Production of new molecule generates a better material for electronic devices

  |   July 08, 2020

Production of new molecule generates a better material for electronic devices

Scientists at Linköping University, Sweden, have developed a new molecule to create high-quality indium nitride, enhancing its use in electronics. Indium nitride is a small semiconductor with significant applications in electronics. It is, however, laborious to manufacture this element. The research study explores the application of this high-quality indium nitride in high-frequency electronics. There is an increase in the possibility of creating signals with high frequency by the bidirectional transmission of electrons, considering the movement of electrons through indium nitride occurs easily. This could potentially lead to the use of indium nitride in high-frequency electrons to provide new frequencies for wireless transfer, as explained by Hendrik Pederson, Professor of Inorganic Chemistry at the Department of Physics, Chemistry, and Biology at LiU, who has also led this study.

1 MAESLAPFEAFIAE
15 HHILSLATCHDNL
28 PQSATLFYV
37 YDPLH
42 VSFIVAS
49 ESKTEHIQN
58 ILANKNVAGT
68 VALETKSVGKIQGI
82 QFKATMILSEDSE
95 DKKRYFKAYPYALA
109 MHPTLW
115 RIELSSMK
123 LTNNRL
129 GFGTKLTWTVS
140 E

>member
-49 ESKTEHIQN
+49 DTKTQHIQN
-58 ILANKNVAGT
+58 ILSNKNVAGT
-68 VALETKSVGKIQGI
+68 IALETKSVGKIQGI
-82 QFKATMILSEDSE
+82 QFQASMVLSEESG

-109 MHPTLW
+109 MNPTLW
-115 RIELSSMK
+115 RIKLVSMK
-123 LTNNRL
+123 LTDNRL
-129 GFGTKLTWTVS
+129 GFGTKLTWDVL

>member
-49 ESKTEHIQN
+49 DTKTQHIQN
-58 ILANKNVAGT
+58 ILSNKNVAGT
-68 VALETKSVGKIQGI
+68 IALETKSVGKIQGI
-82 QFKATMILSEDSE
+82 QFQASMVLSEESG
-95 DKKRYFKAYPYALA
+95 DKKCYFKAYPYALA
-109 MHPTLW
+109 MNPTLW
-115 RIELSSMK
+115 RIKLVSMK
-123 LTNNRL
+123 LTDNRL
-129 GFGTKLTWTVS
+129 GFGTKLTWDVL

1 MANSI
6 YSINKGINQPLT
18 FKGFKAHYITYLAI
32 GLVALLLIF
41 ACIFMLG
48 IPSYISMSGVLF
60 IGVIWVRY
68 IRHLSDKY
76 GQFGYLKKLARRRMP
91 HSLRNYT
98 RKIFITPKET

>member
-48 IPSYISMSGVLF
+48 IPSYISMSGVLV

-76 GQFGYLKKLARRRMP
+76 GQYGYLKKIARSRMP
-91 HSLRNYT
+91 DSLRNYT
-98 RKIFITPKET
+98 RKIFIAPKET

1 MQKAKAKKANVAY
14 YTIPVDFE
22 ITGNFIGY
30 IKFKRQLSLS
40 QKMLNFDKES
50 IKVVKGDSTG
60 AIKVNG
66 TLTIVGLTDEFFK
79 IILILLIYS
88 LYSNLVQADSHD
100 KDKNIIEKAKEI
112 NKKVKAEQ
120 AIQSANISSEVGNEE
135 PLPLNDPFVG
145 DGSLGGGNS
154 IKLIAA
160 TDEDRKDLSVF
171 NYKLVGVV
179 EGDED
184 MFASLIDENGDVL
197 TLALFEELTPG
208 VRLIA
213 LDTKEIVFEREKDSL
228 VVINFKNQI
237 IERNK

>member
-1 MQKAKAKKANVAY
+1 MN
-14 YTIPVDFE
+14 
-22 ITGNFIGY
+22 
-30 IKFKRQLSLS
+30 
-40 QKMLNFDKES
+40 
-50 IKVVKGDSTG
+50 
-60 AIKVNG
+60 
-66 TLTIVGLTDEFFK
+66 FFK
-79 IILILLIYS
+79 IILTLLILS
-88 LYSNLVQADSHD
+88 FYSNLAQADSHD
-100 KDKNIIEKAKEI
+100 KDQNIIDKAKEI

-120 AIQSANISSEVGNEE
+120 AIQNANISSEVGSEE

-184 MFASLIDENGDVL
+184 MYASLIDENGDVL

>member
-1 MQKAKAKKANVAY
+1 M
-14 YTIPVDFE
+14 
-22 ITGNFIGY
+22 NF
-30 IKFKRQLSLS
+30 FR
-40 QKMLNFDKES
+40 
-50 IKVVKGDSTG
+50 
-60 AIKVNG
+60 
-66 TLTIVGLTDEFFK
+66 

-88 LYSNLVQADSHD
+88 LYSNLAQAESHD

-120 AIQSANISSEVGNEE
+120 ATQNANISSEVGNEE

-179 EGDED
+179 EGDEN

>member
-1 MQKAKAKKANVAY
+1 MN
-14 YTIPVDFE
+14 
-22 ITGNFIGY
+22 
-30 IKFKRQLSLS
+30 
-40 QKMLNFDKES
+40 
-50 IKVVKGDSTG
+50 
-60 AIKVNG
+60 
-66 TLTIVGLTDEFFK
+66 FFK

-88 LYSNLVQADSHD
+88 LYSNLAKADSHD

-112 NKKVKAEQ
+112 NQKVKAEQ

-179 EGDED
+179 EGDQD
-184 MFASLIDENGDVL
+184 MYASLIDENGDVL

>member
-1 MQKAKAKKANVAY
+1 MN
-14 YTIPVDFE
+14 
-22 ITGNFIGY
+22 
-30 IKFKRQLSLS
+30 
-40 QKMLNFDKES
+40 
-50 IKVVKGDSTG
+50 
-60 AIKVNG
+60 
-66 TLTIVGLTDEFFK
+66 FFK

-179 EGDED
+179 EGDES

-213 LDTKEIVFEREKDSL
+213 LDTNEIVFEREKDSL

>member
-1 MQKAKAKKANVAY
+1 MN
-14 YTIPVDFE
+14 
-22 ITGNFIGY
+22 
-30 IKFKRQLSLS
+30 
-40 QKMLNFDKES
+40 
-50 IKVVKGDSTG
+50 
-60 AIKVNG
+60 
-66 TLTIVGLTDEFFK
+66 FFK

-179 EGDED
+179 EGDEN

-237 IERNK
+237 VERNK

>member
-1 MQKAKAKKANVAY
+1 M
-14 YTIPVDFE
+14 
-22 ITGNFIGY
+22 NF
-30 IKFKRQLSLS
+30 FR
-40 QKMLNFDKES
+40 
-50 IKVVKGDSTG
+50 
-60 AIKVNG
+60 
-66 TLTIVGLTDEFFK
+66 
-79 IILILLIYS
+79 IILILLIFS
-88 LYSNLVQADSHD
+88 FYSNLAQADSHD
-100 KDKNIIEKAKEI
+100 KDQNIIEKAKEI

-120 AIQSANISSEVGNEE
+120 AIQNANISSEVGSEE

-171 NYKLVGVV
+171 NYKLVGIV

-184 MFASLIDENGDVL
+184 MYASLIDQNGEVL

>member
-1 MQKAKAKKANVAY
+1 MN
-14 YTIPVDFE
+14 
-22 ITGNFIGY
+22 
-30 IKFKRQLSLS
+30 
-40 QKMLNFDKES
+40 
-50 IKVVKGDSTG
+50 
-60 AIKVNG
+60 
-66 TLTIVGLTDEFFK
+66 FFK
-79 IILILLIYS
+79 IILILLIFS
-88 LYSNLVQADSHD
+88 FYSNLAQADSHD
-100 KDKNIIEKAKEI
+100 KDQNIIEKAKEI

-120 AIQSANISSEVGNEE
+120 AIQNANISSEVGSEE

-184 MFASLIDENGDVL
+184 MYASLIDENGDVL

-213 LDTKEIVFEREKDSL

Production of thin films of indium nitride, composed of nitrogen and indium, is grueling. The production of these involves a process called chemical vapour deposition (CVD) and uses a temperature between 800-1000°C. Indium nitride, however, breaks down above 600°C into its constituents, and this prompted the scientists to use a variant of CVD called the atomic layer deposition (ALD), where lower temperatures are used. This led to the development of a new molecule, called indium triazenide, which proved to be a remarkable starting material for indium nitride films. The study also demonstrated that the compound was stable at two temperatures.

Indium triazenide significantly boosts the application of indium nitride in electronic devices. Additionally, the indium nitride produced using this method is extremely pure and of the highest quality. The scientists are now experimenting with triazenide molecule using other metals and have attained significantly promising results when produced using ALD. The research study was recently published in Chemistry Materials.

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